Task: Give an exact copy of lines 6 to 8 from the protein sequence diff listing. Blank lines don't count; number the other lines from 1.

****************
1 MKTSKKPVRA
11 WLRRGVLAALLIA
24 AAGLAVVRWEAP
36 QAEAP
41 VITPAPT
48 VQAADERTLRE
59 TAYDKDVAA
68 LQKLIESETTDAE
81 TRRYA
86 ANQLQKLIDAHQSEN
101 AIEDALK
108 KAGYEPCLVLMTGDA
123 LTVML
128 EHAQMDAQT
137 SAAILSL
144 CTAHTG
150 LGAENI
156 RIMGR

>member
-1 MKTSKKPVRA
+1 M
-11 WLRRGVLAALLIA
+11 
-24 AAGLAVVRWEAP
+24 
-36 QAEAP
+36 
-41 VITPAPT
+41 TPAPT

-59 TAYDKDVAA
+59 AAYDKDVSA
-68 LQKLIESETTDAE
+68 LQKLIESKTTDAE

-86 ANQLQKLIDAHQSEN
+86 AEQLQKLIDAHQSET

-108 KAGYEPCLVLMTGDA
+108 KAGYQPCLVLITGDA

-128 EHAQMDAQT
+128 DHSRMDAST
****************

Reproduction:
48 VQAADERTLRE
59 TAYDKDVAA
68 LQKLIESETTDAE